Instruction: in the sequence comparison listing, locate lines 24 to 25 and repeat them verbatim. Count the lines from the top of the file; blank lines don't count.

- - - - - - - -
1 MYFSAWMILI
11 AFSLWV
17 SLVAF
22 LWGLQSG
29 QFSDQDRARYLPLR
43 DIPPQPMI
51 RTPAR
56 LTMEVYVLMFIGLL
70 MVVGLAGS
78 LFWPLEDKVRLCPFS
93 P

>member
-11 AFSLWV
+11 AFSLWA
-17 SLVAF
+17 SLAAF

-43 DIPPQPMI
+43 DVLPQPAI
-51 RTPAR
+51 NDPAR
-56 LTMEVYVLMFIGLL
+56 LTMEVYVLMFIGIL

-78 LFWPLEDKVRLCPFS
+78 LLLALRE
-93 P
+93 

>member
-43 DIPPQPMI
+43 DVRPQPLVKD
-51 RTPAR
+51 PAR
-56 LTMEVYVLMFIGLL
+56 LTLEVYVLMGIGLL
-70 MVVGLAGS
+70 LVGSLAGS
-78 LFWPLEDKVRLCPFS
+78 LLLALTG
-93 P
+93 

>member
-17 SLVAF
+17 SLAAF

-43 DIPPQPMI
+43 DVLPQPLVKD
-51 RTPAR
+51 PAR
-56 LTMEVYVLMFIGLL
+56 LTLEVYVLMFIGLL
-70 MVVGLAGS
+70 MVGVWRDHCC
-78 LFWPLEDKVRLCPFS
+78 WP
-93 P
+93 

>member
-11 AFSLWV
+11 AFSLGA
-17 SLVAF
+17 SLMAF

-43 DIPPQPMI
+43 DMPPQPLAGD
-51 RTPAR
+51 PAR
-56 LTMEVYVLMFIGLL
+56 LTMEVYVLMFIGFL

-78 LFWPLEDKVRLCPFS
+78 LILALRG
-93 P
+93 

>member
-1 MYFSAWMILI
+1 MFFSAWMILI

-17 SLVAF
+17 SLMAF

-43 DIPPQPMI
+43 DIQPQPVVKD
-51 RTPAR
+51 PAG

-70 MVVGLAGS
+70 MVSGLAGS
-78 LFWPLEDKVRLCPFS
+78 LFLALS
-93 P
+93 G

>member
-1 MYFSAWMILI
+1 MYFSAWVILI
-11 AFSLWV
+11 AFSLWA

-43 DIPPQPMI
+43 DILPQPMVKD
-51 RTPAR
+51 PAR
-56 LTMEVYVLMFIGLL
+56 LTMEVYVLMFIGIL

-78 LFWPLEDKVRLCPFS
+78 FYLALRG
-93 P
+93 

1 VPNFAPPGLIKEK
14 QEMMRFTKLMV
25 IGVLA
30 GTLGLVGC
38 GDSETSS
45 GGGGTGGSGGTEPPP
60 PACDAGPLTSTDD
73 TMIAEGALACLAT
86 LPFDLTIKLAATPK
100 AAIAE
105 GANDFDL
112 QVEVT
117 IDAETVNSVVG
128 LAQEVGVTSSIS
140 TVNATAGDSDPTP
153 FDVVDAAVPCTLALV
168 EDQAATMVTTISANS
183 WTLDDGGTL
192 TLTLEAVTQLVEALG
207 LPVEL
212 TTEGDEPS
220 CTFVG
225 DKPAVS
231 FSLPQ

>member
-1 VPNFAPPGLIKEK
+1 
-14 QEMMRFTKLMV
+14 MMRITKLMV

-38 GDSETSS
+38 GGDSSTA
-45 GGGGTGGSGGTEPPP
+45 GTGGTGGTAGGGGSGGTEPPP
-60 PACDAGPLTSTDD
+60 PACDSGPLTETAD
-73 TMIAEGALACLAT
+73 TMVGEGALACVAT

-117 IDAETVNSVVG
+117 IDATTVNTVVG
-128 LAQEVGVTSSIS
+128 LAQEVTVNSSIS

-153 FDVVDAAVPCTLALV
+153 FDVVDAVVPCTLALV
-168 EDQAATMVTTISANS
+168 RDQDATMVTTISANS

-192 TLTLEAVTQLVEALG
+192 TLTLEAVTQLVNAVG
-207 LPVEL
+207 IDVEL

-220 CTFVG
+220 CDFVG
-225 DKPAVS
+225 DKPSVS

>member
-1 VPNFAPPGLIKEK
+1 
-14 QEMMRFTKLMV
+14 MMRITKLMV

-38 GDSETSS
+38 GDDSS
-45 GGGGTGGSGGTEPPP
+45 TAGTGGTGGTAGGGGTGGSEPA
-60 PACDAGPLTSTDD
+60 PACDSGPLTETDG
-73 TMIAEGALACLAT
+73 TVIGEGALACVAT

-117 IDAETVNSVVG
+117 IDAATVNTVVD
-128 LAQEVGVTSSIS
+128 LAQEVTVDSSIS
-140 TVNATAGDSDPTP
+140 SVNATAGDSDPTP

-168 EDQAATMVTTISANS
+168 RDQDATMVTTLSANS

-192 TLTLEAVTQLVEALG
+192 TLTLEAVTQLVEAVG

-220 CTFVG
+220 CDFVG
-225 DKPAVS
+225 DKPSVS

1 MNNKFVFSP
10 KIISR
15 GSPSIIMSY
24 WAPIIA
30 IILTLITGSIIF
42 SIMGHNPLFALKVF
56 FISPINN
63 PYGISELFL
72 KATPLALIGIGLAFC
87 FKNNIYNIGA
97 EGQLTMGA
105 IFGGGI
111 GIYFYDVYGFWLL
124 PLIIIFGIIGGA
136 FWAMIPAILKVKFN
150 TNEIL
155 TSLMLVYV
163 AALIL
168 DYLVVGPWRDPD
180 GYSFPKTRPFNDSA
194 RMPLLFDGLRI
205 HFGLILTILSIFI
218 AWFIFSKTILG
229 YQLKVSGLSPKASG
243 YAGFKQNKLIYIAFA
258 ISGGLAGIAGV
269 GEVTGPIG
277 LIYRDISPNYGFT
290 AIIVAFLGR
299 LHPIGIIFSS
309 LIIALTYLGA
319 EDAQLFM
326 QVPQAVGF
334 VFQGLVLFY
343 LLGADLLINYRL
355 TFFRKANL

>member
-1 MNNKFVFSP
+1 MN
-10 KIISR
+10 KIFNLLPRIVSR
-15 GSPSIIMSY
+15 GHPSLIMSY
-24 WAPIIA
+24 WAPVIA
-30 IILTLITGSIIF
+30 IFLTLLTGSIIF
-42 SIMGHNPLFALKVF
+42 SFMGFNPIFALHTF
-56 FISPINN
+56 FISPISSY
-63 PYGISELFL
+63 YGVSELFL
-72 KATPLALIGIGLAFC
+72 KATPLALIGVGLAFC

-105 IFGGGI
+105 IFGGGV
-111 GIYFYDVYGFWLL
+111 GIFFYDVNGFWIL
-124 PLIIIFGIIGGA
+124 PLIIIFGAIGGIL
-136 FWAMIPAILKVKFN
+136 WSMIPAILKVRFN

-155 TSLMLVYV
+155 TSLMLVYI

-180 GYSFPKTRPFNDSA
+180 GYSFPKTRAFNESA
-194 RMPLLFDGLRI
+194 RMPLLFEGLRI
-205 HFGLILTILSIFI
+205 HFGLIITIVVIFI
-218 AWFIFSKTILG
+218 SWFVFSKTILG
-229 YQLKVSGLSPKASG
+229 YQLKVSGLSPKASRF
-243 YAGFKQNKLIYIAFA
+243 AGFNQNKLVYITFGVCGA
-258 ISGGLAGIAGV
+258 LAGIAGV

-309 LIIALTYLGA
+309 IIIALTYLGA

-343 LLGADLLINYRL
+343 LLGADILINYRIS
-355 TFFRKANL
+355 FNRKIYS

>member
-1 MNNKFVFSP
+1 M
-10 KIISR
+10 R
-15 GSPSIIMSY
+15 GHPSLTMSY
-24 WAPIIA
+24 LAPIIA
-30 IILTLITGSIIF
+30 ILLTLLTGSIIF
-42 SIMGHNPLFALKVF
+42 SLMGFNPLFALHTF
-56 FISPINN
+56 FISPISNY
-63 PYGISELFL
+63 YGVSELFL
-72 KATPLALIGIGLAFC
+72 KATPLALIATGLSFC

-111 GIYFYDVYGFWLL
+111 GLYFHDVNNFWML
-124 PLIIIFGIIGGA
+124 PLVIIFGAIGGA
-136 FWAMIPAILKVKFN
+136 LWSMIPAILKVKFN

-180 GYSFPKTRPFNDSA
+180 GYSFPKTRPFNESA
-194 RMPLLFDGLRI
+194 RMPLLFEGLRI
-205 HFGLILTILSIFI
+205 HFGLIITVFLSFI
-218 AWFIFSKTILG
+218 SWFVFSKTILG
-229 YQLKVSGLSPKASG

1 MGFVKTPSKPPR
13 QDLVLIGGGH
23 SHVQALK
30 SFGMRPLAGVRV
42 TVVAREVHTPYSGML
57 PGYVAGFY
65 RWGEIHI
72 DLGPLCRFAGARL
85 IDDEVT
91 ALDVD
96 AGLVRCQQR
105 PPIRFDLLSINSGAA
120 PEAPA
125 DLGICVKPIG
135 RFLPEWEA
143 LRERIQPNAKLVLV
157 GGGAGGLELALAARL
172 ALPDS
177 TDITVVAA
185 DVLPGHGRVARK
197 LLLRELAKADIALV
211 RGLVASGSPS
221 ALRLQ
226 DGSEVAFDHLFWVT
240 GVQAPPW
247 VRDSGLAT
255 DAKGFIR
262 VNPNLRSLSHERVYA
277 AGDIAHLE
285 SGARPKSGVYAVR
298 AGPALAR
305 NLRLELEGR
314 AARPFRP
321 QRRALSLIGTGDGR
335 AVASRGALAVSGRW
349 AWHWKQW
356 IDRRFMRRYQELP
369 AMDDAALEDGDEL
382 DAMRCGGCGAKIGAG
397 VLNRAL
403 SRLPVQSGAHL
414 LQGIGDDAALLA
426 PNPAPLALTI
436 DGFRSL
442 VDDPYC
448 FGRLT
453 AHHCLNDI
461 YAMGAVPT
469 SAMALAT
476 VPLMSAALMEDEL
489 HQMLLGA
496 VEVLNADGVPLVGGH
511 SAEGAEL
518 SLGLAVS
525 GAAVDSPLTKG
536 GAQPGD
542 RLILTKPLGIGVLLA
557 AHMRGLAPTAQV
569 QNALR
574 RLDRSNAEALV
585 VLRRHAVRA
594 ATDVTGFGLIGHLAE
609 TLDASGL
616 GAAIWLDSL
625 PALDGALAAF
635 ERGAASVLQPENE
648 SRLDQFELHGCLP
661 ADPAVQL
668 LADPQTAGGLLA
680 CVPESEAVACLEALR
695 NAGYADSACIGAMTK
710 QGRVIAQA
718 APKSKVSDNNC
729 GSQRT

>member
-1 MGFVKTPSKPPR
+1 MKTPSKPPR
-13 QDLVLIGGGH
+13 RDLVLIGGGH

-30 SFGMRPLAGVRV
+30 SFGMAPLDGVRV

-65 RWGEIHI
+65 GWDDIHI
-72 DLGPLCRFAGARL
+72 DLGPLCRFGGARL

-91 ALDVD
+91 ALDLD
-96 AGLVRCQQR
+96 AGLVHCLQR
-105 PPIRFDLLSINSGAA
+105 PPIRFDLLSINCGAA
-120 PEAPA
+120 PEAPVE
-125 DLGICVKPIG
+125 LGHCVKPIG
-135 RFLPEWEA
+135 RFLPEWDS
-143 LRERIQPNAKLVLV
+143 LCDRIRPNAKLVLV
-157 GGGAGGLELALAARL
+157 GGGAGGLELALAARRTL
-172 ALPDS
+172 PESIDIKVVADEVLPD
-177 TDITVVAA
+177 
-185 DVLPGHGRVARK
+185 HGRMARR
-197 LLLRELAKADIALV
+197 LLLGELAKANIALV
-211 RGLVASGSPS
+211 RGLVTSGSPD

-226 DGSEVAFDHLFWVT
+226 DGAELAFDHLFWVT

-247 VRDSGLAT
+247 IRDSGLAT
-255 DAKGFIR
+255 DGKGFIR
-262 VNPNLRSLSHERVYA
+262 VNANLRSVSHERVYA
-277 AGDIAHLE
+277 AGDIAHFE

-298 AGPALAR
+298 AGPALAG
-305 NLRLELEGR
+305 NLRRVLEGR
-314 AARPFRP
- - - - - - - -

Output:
+78 LLLALRE
-93 P